“No, but I need some clean clothes.” I rummaged in the stacked priestwear. “While I change, tell me about your son. Girole, isn’t it?”
“He is a good boy, my Girole,” said Vail. “This town trickster has taken advantage of his trusting nature, has seduced him, stolen his innocence….”
I thought of Girole, holding hands with his new spouse, rich boy Tom. Girole was bearded, smoky-eyed and sultry-hipped. He looked as if his innocence had vanished in a puff of stolen cigar smoke about twenty years ago. Still, there’s blind fatherly love for you.
“The town people seem very wealthy,” I said. “Perhaps this is a more sagacious move than you allow for.”
“Their trade is disgusting to me! They know only deception and falsehood!”
I flung a milk-white tunic over my head, and added some fine white leggings.
After one attempt at the ivory scarf, I handed it to Pin. He tutted, and tied around my throat the fastest cravat I’d ever seen, as if his last outing had been at the Necktie Championships.
I combed my fingers through my hair, with about as much effect as usual. Along with my scuffed and holey boots, it would have to do.
Vail was peering at me, as if my modified appearance rang a very faint bell. ‘Hah.”
“Don’t I get a new set of togs,” said Pin.
“Definitely not. Come on.”
I led the way back to the heart of the temple. We heard sounds of wedding celebrations, and also, of regular worship, the monotone drone of priests entreating the Able to manifest whatever was required.
“A bridge,” I sad to Pin, ear-wigging as we passed the entrance of a prayer room. The priest was reading aloud a cost benefit analysis of the bridge’s future contribution to Milanish economy. “They’ll need to do better than that. Not enough flattery by far.” I shook my head. “Your Able loves a bit of schmoozing.”
“Do you insult the Able in their own house?” said Vail.
“Yes, ” I said. I turned my gaze on him and gave him the full treatment, or what passed for it these days. “I have that privilege,” I added in a stony voice. Vail faltered, and frowned. “Here is the novices’ room. -Shall we?”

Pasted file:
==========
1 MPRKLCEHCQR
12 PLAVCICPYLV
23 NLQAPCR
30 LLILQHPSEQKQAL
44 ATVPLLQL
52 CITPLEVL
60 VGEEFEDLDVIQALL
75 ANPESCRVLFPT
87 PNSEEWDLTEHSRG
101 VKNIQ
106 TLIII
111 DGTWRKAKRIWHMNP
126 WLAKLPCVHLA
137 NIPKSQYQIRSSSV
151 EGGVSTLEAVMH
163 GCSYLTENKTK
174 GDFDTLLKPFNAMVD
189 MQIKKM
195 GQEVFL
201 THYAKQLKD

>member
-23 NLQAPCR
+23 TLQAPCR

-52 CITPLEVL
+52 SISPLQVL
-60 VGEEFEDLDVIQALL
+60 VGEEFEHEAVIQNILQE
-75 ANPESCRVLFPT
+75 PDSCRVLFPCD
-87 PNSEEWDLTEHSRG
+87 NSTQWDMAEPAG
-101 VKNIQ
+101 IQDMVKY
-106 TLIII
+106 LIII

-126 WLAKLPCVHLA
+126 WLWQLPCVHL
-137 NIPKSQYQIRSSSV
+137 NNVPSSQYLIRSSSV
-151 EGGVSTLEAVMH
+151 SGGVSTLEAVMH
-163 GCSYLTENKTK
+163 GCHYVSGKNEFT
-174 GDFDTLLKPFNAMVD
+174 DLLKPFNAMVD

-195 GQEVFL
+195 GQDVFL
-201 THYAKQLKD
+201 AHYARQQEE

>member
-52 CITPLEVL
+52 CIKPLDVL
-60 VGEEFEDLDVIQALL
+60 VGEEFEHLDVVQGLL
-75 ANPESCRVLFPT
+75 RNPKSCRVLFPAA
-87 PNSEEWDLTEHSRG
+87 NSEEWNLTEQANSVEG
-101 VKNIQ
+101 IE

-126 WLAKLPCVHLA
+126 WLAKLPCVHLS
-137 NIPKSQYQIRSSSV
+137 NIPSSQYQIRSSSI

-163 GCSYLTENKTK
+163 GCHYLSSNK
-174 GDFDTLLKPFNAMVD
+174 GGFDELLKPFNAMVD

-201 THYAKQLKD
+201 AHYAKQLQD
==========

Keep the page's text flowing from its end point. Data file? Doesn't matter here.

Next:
I flung open the door, causing it to crash against the wall.
Twenty necks swivelled round to look at me. Twenty pairs of eyes turned with relief from the task written on the blackboard at the front of the riom. Twenty young people in new priest robes gawped at me and my robber giant/diffident cricketer entourage.
“Are you the novitiates?” I demanded in a voice like doom.
“Yes,” said a lad at the back, where presumably he’d been placed for creating trouble, since his sleeves were grubby and his notebook was covered in lewd doodles.
“I see.” I took a step into the room and surveyed the group with a falcon’s gaze. “And is the head priest here?”
“Away on business,” said the lad.
Better and better. This might even work. I gestured at Pin and Vail to stay back. I proceeded into the room and obliged all the novices to shuffle in their seats to see me. “And is this, would you say, the best training establishment for new priests in the country? Well?”
“Yes,” said the same boy again, the others obviously relieved that he was willing to do the talking.
“Hmn.” I paced about the room, wiping my index finger over the surfaces of the desks, sniffing at the flowers on the altar, sneering at what they had written down in their books. When I reached the front I spun round, making them jump all over again, and said, “Then tell me….why is it that nobody recognises me?”
I ended in a bellow that blew the hair back from their faces.
“We only started yesterday,” said the spokesman, his teeth chattering.
“Well,” I said, “cast your mind back to yesterday morning and the initiation test. You had to name your Able?”
“Great Able!” cried someone at the front, obviously sharper than her peers.
“Wrong,” I said. “-But you’re getting warmer.”
They wracked their shocked young brains I had mercy and said, “No matter. Doubtless you will recall me during the course of your punishment.” Tyey wuaked andvm whimpered. “Unless you can demonstrate some aptitude with the great treasure of my temple…”
They all gasped in horror and began making signs of devotion.
I held up my hand. “Enough, enough.” I haven’t time. I smoothed out my robes like an Able getting down to business. “Now. Take me to the mirror of Milanish.”